How organized is your house? Do you have a box somewhere filled with papers? Maybe more than one?
A little over 20 years ago, a man named John Walker booked a flight from Nashville to Sacramento. At the last minute he couldn’t make the trip, so he called United Airlines.
It was too late for a refund, but the airline told him he could still get credit toward a future flight. Since we were still doing things on paper back then, United sent him a physical ticket voucher, in the amount of $378.
Mr. Walker put the voucher in a box. He forgot about it.
A few years went by. The Walkers moved from Tennessee to North Carolina. Mr. Walker slid the box under the bed in the master bedroom in the new house.
There it stayed, forgotten, for another decade and a half.
“I just never really thought about it,” Mr. Walker told WFMY television. But then one day, he was looking for something else, and he opened the box.
He found the voucher, and read the two-decade-old letter that had come with it:
“Domestic wholly unused non-refundable ticket(s) can forever be applied toward the purchase of another domestic non-refundable ticket, for the customer named on the ticket.”
Forever, huh? Walker wondered.
A lot has happened since the 1990s. Google was brand new then. Mobile phones still seemed kinda neat. On airplanes, the average distance between seats in coach class was 35 inches. (It's as low as 28 inches now in some cases.)
Also, United Airlines isn't even really the same company as it was in the 1990s. It went through bankruptcy between 2002 and 2006. Later, it later merged with Continental.
Still, Mr. Walker called the airline to find out if “forever” really meant “forever.”
Customer service had no idea. Nobody had even seen a paper voucher in years. And even if they had, all of United’s debts had been discharged in the bankruptcy—including, one might think, old travel vouchers.
Last ditch, Mr. Walker tried United Airlines on Twitter. Lo and behold, the airline decided: What the heck? Let’s honor it anyway.
"I think it was just good customer service on their part," Walker said. Along with perhaps, the incredibly prescient notion that I would launch a daily newsletter and write about their customer-pleasing decision.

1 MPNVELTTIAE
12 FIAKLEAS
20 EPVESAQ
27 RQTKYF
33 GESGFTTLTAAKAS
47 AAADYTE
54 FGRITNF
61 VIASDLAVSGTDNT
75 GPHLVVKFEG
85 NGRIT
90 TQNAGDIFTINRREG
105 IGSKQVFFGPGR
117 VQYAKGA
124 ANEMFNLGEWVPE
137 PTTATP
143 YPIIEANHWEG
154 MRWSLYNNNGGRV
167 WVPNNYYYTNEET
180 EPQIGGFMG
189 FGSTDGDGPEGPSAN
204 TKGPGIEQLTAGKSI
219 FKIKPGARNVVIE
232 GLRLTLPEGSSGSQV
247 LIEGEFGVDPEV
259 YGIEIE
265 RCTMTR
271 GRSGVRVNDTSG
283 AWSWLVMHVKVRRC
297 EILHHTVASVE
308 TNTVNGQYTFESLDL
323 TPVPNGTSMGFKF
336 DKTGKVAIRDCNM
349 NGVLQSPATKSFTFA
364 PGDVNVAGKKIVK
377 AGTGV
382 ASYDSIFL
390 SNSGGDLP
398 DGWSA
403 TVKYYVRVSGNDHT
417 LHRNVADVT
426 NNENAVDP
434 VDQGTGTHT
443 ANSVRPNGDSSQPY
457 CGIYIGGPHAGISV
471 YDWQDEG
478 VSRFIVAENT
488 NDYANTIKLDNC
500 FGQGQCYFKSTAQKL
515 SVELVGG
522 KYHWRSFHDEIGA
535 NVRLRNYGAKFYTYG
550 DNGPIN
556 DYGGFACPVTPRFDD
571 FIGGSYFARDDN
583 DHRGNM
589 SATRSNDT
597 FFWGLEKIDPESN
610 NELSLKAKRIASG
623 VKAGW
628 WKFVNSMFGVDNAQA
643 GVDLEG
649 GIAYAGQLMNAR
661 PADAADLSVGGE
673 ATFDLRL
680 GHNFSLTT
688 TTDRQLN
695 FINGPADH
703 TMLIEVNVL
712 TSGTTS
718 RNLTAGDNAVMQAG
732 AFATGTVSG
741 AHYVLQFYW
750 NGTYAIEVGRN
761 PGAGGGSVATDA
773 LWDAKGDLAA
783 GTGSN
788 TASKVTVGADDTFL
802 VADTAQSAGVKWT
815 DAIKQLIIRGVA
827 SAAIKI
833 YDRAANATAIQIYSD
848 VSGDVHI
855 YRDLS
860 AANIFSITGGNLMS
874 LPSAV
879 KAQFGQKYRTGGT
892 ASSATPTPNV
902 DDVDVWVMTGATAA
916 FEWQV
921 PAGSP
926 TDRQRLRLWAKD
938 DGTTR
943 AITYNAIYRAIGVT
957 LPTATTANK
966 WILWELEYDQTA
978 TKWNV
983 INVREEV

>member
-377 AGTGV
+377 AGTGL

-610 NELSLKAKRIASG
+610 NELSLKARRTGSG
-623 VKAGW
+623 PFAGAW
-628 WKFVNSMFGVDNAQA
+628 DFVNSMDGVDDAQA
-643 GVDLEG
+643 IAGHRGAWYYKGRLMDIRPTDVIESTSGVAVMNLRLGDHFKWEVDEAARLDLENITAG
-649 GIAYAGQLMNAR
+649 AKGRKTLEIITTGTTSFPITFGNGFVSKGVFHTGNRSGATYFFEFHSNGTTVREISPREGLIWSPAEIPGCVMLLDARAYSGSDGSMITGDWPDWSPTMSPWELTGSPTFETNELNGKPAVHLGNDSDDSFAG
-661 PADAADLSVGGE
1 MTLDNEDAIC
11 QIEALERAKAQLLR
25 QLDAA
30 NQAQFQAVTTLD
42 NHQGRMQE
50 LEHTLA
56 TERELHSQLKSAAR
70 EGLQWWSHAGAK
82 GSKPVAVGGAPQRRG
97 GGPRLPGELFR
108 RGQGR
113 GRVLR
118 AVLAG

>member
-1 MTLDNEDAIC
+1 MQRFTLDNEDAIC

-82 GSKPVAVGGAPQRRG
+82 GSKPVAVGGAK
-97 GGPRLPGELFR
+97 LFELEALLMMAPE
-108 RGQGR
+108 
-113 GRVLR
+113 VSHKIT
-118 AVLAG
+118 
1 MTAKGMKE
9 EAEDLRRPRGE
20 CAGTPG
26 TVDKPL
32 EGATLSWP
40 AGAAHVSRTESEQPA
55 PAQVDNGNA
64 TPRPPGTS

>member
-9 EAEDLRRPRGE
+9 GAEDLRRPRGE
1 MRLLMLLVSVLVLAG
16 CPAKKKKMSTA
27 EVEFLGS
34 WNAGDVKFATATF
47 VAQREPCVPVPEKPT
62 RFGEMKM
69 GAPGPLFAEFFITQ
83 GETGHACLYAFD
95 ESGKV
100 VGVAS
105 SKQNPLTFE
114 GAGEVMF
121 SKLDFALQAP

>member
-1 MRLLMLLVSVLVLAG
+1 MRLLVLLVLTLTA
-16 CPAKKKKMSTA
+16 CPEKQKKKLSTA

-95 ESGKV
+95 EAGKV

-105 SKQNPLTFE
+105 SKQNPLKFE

(I’m not the first, obviously. The North Carolina TV station broke the story, and I read about this on The Points Guy a while back.)
It's a unique situation, the airline explained. They didn't expect a flood of 20-year-old paper vouchers from the Clinton administration.
So, the moral of the story is clear: Never throw anything out!
You never know when you might need one of those 500+ old bank and credit card statements dating back to 1994. Or perhaps, someday you’ll wish you had the old charger to your work laptop from three jobs ago.
And, there’s always a chance that (a) the sweater from 1996 that you were thinking of giving to Goodwill might come back into style, and (b) you might simultaneously get back to your high school weight.
Nah, I’m only kidding. April Fool’s.
The real morals are twofold:
First, it rarely hurts to ask.
Second, if you can do something good for someone, do it—especially if it doesn’t cost you very much.
Special note: Happy birthday to my Aunt Maureen, who is also my godmother, and who has been wonderfully supportive of me my whole life. If you know her, you like her, it’s just that simple. She reads this newsletter, so everyone please join me, on three: Happy Birthday! … 😃 We love you Bo! 🎂
7 other things worth your time
Workers destroyed 15 million doses of the Johnson & Johnson vaccine by mistakenly mixing ingredients from two vaccines together. (Politico)
More Covid stuff: Pfizer says its vaccine was 100 percent effective in a trial when it was given to 12 to 15-year-olds. France is on lockdown again. Also: the emerging wedge political issue that I guess we’ll be hearing a lot about: vaccine passports. (CNBC, Reuters, The Hill)
In the military and aviation, and probably some other fields, there is a convention to use names and words to stand in for letters, so they can be heard correctly on a radio: Alpha, Bravo, Charlie, Delta, Echo, etc. In 1934, the Nazis purged the German version of this phoenetic code of any Jewish names, changing D-for-David to Dora, for example, and N-for-Nathan to Nordpol. Next year, Germany announced, it will change them back. (Jerusalem Post)
In Pittsburgh, President Biden rolled out his $2 trillion infrastructure package, calling it “transformational progress [and a] once-in-a-generation investment.” He said he hopes to pay for the whole thing over 15 years by raising taxes on corporations, and that nobody making less than $400,000 a year would see higher taxes, “period.” So, there’s your marker. (NPR)
A Democrat who officially lost her campaign for Congress by six votes out of 400,000, but who alleged that 22 legally cast votes for her were thrown out, asked the House of Representatives to abandon efforts to investigate the election. Democrat Rita Hart’s concession means Republican Mariannette Miller-Meeks remains in office. (The Washington Post)
Did you collect unemployment last year? Did you already file your taxes? You could get an additional tax break due to the stimulus law, which excludes $10,200 in unemployment benefits from taxes. So, good news: it could be an extra $1,000 or so for you; slightly not-as-good news: if you’ve already filed your return, you’d need to file an amendment to get it. (WSJ, $)
The U.S. Supreme Court heard a challenge to the NCAA rules that bar college-athletes from being paid. It did not seem to go well for the NCAA in its attempt to maintain the current system. (NPR, Twitter)
Thanks for reading. Photo from Pixabay. I first wrote about some of this for Inc.com a while back. If you’re not a subscriber, please sign up for the daily Understandably.com email newsletter—with thousands and thousands of 5-star ratings from happy readers.
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